United Arab Emirates, The Catholic Church in
UNITED ARAB EMIRATES, THE CATHOLIC CHURCH IN
The United Arab Emirates is located on the Arabian Peninsula, and is bordered on the north by the Persian Gulf, on the east by Oman, and on the southwest and west by saudi arabia. Primarily desert, the region contains a flat western coastal plain that rises to rolling desert sands, with a mountainous region shared by Oman through a yet-undefined border. Cooler in the eastern mountains, most of the region remains hot throughout the year, and sand and dust storms are frequent. Fresh water is scarce, but desalination plants provide sufficient quantities for human needs and for the production of such agricultural crops as dates, vegetables and watermelons, and livestock and poultry raising. Natural resources are limited to petroleum and natural gas.
Formed through the 1971 merger of the seven Trucial States formed during the 19th century, the United Arab Emirates includes Abu Dhabi, ‘Ajman, Al Mughayra, Ash Shâriqah, Dubayy, Umm al Qaywayn and Ra's al Khaymah, the last joining the federation in 1972. Aayid bin Sultan al Nuhayyan, emir of the state of Abu Dhabi, was made president, with other emirs assuming significant positions within the government. Officials are chosen from among the seven emirs, which meet four times a year; the position of president and vice president are reconsidered every five years.
History . Originally part of a Sumerian trade route, the region was converted to Islam in the 6th century. Portuguese traders entered the region in the 1500s, followed by the British East India Company a century later, although no mission activity followed. The sheikdoms of the region concluded a series of treaties banning maritime warfare with Great Britain, slave trading and arms trading beginning in the 1820s, and in 1892 they agreed to British control of their external affairs in exchange for military protection. From that point on they were known as the Trucial States. Massive oil reserves were discovered near Abu Dhabi in 1958.
On Dec. 2, 1971 the region ended its relationship with Great Britain through a treaty of friendship and proclaimed independence. The federation's constitution, drafted in 1971, was formally adopted in 1996. Islam was made the official religion throughout the federation, and Shari‘a, Islamic law, guided the criminal and civil courts in each of the separate emirates. Unlike other Islamic states such as Saudi Arabia, the right to practice other faiths was tolerated by the state as long as such practice did not conflict with Shari‘a; proselytization of Muslims was forbidden and marriage between a Muslim woman and a man outside her faith was punishable by the man's imprisonment. The Roman Catholic Church and the Eastern Orthodox Church were among the few religious groups recognized by the government, which considered them a legal entity.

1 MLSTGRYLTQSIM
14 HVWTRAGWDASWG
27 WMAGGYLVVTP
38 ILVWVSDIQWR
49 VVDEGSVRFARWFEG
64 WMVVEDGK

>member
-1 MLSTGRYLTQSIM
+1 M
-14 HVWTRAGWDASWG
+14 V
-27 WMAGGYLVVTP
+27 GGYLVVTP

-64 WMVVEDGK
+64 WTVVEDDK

Since 1973, when oil exportation was initiated, the region witnessed a marked improvement in its standard of living, and the government attempted to maintain the quality of life through an open economy and the implementation of economic reforms to supplement its reliance on oil exports. The immigration of foreign workers from
Asia, Oceania and Africa to the region to work in the oil industry required that the Church provide places of worship. By 2000 the region was home to five parishes tended by three diocesan and 16 religious priests. Approximately 40 sisters aided the efforts of the Church through work in Catholic private schools, as well as in hospitals and orphanages. Christian churches and burial sites existed in many major cities, often on land donated by the local emir. Ash Shâriqah, saw the construction of a new Catholic church in 1997, and in another was under construction in Ra's al Khaymah in 2000, demonstrating an increase in the faith. Followers of the Armenian Orthodox Church and several Protestant faiths were also present and allowed to openly worship in the emirates. In 1999 the government sponsored a ecumenical meeting, "Islam and the West" in honor of a visit with British Prince Charles.
Bibliography: A Century in 30 Years: Shaykh Zayed and the United Arab Emirates, ed. j. a. kechichian (Middle East Policy Council 2000). r. said zahlan The Origins of the United Arab Emirates: A Political and Social History of the Trucial States. f. heard-bey, From Trucial States to United Arab Emirates.